Is “Selling” a Dirty Word?

is selling dirty

Is “Selling” a Dirty Word?  It’s paid off in many ways. How much are you selling? Is your business where it needs to be monetarily? It’s paid off in many ways.

By keeping in touch and share each others content. By shifting and use collaboration, it does work and it helps us all when we can support each other.

How much are you selling? There I said it.

Is your business where it needs to be monetarily? Frankly! Are you making enough money? Much of what I am reading lately seems focused on encouraging and helping entrepreneurs to be more attractive to their prospects but selling seems to be a dirty word.

The implication is; if you are more attractive to your buyers they will want to buy from you. This is indeed true and important but it is only one side of the equation. It is passive selling. Potential buyers do not always readily move from know, like and trust to the act of making a purchase. To be clear, they may know, like and trust you but may not actually buy from you.

Social media is concerned with getting more followers and building larger lists, which incidentally I do not disagree with. However it seems we need more conversation about what to do once you have a fan base. What are you doing to qualify potential buyers? Are you even asking for the sale?

In my book “Turn Your Business Card Into Business,” I quote Chicago humorist Aaron Freeman who says, “If you don’t hear no five times a day . . . you ain’t askin’ for enough.”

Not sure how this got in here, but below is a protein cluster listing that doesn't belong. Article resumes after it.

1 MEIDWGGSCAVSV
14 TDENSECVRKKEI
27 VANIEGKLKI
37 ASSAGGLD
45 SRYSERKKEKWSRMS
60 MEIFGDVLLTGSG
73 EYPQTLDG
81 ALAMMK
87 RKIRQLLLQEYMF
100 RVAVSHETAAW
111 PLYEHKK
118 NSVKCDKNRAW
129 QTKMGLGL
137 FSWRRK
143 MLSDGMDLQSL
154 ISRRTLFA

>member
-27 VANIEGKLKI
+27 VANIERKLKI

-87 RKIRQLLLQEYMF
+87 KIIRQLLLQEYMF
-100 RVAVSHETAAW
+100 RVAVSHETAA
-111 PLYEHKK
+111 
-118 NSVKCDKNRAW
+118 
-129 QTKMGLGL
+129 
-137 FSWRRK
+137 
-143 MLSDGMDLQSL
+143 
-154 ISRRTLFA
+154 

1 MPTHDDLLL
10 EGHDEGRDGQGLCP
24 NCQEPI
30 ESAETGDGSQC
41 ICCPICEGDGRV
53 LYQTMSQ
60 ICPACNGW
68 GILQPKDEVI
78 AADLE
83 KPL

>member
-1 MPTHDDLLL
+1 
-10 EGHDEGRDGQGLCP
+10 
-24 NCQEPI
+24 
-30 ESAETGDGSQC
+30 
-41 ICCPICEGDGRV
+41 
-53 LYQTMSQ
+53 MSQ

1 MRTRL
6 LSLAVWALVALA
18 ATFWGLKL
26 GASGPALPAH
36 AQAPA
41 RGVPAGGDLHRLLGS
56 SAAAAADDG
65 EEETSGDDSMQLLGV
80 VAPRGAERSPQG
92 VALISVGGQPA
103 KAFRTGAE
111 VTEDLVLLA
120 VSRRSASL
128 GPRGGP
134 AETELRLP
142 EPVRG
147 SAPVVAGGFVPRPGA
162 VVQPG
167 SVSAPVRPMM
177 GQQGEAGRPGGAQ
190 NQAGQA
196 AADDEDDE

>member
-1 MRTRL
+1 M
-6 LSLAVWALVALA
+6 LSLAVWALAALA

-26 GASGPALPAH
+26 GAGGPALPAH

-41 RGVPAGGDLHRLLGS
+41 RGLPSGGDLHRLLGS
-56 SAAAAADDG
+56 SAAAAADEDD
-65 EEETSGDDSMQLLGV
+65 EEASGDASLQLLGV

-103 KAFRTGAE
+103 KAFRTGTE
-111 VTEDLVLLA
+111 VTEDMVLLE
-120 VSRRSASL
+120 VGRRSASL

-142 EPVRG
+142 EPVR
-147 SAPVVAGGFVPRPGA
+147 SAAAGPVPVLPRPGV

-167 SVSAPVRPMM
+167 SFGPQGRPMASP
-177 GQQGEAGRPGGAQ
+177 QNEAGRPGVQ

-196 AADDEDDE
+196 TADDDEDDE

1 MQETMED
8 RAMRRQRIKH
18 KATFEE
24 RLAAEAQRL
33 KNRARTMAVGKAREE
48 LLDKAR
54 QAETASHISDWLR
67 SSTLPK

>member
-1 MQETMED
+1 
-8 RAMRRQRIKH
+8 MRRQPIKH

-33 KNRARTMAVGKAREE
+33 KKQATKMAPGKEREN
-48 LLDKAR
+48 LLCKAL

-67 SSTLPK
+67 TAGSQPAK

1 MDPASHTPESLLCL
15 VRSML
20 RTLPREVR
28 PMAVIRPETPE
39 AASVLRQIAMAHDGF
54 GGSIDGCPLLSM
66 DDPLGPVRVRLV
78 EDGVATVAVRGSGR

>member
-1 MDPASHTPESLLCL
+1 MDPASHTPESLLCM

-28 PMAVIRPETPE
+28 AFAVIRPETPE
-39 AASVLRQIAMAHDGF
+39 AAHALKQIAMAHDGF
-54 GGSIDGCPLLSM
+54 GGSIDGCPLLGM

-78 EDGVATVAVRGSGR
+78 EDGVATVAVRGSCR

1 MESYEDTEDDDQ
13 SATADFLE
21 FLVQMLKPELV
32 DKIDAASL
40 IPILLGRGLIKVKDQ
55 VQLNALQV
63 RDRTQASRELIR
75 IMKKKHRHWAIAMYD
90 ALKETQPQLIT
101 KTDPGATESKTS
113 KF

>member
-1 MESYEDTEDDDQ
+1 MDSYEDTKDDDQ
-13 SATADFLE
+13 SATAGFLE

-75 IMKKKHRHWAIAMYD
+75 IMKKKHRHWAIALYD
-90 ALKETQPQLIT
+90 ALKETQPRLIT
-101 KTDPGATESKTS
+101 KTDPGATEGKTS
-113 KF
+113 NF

It seems lately the word “selling” is not a dirty word, is not to be mentioned in polite company. Selling is the act of exchanging goods or services for gain and it is the essence of business. Selling is also an active verb referring to the act of using persuasive tactics to encourage the consummation of a sale.

So I ask, how much are you selling? Check out my services

The trouble begins when we have people who know, like and trust us because we think of those people as friends. We may not want to ask our friends for money. We may not want to ask anyone for money for a number of reasons.

This attitude toward money is a barrier to successful selling and indeed successful business building. I suggest you make it clear early in the process that you are in the business of providing your goods or services for sale and ascertain from your prospect if they are potentially willing to buy from you if they like what you are offering.

If you are squeamish about “selling” or the idea of being a “seller” of goods or services, I suggest you consider this. You have a product that is presumably of value which has the potential to improve an individual’s life or business. People cannot experience that value until you share it with them.

You have costs associated with producing your product, and in order to survive and prosper you need to add a premium over and above your cost. That premium is your profit – – which also is not a dirty word.

So there! You are not a (dare I say it) salesman.

You are a sharer of value at a premium. So go out and ask people to share in your experience. By doing so, more people will become happily involved in your offering and you will do so at a premium which will allow you to continue in your quest to better the world. But you have to ask.

Written by
Reno Lovison has been providing marketing services for over twenty years. He is the executive producer at AuthorsBroadCast.com creating and displaying web videos; and is the author of “Turn Your Business Card Into Business” which he asks you consider purchasing if you are interested in techniques that will help you grow your local service business. http://www.authorsbroadcast.com

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